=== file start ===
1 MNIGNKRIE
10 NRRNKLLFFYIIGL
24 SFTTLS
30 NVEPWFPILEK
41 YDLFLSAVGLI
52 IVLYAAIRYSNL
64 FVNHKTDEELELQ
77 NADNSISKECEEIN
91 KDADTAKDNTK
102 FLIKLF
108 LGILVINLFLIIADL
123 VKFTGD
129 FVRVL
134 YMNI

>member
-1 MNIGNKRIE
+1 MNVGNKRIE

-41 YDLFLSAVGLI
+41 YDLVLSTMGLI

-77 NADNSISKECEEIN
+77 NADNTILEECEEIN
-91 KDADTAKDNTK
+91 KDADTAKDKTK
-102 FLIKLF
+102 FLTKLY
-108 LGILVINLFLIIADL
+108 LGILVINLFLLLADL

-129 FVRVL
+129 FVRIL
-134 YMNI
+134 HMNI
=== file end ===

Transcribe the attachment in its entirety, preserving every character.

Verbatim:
1 MNIGNKRIE
10 NRRNKLLFFYIIGL
24 SFTTLS
30 NVEPWFPILEK
41 YDLFLSAVGLI
52 IVLYAAIRYSNL
64 FVNHKTDEELELQ
77 NADNSISKECEEIN
91 KDADTAKDNTK
102 FLIKLF
108 LGILVINLFLIIADL
123 VKFTGD
129 FVRVL
134 YMNI

>member
-1 MNIGNKRIE
+1 MNVGNKRIE

-41 YDLFLSAVGLI
+41 YDLVLSTMGLI

-77 NADNSISKECEEIN
+77 NADNTILEECEEIN
-91 KDADTAKDNTK
+91 KDADTAKDKTK
-102 FLIKLF
+102 FLTKLY
-108 LGILVINLFLIIADL
+108 LGILVINLFLLLADL

-129 FVRVL
+129 FVRIL
-134 YMNI
+134 HMNI